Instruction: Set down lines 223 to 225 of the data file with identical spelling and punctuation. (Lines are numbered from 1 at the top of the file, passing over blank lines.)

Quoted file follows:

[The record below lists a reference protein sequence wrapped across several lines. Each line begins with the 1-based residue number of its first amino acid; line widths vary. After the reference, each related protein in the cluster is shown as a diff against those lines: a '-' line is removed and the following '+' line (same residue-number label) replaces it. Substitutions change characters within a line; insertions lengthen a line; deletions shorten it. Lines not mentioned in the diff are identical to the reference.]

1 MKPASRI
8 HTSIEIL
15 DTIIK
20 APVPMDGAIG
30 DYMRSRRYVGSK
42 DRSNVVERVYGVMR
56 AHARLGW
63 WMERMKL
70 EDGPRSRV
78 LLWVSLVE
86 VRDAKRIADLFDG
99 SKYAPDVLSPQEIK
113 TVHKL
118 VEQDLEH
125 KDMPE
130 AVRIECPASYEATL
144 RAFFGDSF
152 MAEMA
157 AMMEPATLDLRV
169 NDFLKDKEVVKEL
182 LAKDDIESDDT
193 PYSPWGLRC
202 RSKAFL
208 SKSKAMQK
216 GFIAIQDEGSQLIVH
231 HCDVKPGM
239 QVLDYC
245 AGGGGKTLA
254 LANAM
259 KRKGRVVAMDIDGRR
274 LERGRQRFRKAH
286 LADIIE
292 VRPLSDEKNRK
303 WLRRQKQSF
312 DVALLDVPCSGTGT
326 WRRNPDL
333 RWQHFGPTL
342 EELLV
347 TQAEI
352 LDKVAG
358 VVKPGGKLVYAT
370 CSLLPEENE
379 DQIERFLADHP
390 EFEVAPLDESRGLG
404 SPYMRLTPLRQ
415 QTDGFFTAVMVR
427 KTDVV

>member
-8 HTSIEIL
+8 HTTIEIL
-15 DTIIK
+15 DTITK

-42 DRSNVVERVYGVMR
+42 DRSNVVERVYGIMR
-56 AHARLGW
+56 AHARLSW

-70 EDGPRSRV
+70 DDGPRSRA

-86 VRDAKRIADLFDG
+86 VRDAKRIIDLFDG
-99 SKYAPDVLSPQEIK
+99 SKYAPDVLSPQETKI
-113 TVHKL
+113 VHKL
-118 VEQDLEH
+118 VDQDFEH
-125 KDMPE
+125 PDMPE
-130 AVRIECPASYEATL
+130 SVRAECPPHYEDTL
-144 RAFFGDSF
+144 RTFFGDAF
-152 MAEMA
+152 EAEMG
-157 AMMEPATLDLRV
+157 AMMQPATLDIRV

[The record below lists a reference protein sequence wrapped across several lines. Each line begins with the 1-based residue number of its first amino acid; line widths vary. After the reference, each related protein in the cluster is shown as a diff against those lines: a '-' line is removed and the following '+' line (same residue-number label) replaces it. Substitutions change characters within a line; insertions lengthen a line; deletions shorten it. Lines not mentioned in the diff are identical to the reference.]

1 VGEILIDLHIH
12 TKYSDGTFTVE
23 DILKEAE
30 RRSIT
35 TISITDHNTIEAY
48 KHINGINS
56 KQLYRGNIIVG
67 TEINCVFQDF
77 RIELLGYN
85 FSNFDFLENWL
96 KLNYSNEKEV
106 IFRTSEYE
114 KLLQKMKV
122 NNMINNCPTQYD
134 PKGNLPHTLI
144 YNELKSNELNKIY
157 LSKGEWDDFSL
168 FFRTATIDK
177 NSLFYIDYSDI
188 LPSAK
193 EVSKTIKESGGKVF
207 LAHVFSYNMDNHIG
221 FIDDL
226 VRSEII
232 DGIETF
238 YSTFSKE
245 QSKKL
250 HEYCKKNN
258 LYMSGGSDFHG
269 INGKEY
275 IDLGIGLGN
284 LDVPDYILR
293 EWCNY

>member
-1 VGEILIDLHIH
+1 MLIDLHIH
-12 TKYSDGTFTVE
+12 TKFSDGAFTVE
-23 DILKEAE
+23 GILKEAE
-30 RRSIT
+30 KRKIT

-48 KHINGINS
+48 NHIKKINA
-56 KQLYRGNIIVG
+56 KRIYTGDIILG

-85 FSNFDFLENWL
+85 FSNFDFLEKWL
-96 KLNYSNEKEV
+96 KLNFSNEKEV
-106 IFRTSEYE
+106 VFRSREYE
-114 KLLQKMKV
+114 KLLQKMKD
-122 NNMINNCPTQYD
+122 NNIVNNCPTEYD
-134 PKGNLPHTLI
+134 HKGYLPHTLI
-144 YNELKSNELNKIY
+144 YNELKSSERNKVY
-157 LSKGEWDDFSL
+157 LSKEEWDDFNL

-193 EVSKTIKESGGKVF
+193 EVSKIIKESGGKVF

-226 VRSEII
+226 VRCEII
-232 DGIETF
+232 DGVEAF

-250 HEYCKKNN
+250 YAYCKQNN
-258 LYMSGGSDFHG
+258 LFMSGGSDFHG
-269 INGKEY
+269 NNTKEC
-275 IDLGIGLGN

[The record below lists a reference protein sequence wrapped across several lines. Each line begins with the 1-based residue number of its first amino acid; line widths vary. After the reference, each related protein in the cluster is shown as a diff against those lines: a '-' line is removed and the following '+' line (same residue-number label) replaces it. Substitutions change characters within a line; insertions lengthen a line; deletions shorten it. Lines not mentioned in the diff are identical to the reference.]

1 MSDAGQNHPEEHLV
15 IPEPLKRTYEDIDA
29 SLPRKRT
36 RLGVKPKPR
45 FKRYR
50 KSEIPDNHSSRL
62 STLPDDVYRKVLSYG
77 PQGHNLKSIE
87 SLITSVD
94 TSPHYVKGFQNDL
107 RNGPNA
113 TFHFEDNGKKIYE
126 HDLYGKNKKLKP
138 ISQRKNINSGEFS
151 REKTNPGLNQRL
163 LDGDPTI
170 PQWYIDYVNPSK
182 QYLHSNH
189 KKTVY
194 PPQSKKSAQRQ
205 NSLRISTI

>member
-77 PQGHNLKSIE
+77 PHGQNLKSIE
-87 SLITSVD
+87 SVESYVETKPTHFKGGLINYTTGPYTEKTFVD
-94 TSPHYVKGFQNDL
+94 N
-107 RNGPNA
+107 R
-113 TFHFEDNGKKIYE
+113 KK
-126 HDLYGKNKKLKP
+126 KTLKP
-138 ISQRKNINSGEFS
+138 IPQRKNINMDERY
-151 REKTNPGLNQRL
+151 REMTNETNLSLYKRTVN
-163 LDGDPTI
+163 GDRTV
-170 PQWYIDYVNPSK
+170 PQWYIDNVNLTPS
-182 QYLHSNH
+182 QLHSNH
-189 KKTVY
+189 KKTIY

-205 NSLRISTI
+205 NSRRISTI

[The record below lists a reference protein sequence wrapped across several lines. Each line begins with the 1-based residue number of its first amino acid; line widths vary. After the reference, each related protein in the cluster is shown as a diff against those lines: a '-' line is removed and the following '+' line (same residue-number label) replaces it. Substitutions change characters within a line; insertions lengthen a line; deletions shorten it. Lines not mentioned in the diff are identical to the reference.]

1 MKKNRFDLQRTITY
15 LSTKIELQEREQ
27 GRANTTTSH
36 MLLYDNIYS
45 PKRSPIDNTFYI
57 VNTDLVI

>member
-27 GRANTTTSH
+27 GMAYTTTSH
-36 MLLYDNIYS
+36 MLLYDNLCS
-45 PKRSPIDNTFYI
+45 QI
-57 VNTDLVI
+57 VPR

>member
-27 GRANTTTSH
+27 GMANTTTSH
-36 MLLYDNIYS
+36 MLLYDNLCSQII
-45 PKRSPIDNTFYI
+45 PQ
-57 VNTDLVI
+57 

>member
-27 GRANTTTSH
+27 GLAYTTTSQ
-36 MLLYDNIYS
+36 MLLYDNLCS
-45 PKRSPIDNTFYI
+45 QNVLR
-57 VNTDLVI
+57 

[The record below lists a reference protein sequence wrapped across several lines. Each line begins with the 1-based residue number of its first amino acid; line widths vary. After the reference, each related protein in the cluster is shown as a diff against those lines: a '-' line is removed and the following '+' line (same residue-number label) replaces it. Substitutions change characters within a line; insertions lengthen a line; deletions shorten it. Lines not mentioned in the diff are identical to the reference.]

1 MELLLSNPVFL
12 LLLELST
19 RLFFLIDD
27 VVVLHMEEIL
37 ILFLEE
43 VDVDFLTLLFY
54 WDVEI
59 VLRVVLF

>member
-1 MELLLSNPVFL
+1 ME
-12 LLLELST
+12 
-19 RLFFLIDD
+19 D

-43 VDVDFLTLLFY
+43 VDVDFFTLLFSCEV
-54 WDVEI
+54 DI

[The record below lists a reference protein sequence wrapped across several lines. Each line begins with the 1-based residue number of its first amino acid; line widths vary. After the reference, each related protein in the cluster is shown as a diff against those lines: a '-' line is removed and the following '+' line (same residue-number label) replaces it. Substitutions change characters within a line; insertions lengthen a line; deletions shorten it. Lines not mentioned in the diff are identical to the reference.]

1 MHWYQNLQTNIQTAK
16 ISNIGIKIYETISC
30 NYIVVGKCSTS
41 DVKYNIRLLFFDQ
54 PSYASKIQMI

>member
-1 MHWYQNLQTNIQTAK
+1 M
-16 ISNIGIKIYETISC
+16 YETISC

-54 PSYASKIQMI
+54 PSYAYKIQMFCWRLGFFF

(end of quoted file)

+36 MLLYDNLCSQII
-45 PKRSPIDNTFYI
+45 PQ